Three Mother Nature environmentalists arrested last year and already serving jail terms for incitement have been handed two further charges, insulting the king and plotting, which carry maximum jail sentences of five and 10 years respectively, their lawyer said.
Thun Ratha, Long Kunthea and Phuon Keoreaksmey were arrested in September and found guilty of incitement in May. They join fellow Mother Nature activists Sun Ratha, Yim Leanghy and Ly Chandaravuth, who were arrested last month, in being charged with the more serious crime of plotting.
Defense lawyer Sam Sokong said on Wednesday that Phnom Penh Municipal Court prosecutors had handed Ratha, Kunthea and Keoreaksmey the two new charges in mid-June, following the arrests of the three others, and they were questioned this week without a lawyer present.
Sokong said the three environmentalists only found out about the new charges when they were called in for questioning.
The charges allegedly relate to activities beginning in 2012, he added.
Thun Ratha’s wife, Pat Raksmey, said she was finding it hard to accept the new charges and ongoing prosecution of her husband.
He had only worked to protect the environment, she said.
“I would like to ask the Royal Government as well as the court to reconsider, because my husband did not do anything wrong. He should be praised by the Royal Government, relevant officials and the court,” Raksmey said.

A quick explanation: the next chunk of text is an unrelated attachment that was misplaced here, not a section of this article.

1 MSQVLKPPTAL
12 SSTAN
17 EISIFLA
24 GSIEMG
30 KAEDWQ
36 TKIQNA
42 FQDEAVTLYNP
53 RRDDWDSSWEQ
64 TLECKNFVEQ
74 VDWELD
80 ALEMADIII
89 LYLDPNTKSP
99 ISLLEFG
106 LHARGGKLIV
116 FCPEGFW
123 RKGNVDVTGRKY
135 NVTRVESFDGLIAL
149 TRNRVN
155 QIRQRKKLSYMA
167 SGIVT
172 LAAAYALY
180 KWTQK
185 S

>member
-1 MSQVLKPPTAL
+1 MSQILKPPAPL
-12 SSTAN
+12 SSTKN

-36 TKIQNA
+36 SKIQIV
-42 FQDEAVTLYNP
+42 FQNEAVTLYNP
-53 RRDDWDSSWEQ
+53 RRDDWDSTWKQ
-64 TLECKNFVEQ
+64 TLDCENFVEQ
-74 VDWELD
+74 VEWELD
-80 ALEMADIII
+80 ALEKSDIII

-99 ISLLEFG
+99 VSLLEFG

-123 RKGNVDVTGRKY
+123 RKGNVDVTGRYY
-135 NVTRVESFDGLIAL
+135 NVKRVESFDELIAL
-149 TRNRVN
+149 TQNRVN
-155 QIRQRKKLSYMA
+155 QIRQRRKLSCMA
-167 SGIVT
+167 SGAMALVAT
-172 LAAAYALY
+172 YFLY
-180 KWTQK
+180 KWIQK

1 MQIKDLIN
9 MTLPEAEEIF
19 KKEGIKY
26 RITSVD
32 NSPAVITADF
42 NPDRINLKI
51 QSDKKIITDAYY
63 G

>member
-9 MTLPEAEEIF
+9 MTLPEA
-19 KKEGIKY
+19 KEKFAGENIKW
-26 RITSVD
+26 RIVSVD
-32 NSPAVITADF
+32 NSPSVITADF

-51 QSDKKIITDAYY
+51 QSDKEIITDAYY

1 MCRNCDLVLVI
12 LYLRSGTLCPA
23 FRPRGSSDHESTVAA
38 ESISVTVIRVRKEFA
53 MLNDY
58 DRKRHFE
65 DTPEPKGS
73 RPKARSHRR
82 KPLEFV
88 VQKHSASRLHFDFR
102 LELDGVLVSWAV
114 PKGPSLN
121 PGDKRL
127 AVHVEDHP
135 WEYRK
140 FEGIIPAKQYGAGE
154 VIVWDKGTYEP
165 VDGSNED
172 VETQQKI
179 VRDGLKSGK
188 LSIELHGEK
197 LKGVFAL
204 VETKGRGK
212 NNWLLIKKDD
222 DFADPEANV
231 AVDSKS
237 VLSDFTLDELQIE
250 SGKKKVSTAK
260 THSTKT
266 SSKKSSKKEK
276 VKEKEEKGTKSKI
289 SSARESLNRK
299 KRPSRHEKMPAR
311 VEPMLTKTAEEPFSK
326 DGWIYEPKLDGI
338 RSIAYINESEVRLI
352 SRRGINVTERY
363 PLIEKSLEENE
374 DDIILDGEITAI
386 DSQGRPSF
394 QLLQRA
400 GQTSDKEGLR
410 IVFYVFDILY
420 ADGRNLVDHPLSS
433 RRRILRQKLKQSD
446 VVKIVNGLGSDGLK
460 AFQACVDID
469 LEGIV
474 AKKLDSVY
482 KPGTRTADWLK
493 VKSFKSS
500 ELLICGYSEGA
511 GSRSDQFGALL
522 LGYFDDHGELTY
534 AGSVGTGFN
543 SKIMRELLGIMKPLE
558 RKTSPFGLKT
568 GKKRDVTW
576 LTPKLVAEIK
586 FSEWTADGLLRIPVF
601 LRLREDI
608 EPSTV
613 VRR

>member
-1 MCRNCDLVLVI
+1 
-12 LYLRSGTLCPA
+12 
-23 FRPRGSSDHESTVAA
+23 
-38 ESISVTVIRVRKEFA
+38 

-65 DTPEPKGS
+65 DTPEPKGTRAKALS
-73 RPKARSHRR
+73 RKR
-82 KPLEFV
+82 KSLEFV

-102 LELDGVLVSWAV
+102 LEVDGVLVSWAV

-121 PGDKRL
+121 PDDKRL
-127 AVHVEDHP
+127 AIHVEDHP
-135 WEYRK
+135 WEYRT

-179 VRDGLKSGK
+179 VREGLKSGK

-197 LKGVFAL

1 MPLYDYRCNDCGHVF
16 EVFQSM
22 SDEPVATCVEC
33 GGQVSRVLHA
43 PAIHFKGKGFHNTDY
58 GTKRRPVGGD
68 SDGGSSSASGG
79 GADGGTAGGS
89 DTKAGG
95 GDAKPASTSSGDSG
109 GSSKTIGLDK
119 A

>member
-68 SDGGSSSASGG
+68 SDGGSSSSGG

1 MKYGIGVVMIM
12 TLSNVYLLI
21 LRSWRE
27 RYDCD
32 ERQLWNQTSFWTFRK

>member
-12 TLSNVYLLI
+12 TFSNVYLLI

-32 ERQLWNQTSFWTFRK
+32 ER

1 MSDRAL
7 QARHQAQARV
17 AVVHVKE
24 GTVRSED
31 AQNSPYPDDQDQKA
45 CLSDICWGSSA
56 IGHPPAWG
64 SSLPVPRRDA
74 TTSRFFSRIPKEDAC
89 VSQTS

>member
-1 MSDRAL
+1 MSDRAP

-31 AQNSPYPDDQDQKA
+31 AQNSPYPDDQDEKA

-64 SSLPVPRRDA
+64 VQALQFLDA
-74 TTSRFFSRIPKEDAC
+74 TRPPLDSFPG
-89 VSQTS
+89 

The government, however, has alleged that Mother Nature was working to topple the government under the guise of environmentalism.
Mother Nature founder Alejandro Gonzalez-Davidson said authorities were trying to scare young people away from activism. But the latest charges would instead convince youths of the system’s injustice, he said.
“The tactic is to intimidate the youth of civil society so that they become inactive, so that when we are afraid, [we] dare not to do anything, cannot gather, cannot demonstrate, and cannot tell the truth in public. So, when the youth is inactive, it provides opportunities for the rulers to continue their illegal activities, to continue to destroy the environment without hindrance,” Gonzalez-Davidson said.
Am Sam Ath, a deputy director for rights group Licadho, noted that the judicial pressure on the group had not relaxed despite international pressure against the cases.
Foreign embassies in Phnom Penh as well as Swedish environmentalist Greta Thunberg and local celebrities have expressed support for the environmentalists arrested last month.
“These charges are further persecution and intimidation of environmental activists, meaning both those in detention and those seeking to participate in environmental protection,” Sam Ath said.
Ratha, Kunthea and Keoreaksmey were arrested last year while planning a one-woman march and video to raise awareness about the infilling of Phnom Penh’s lakes.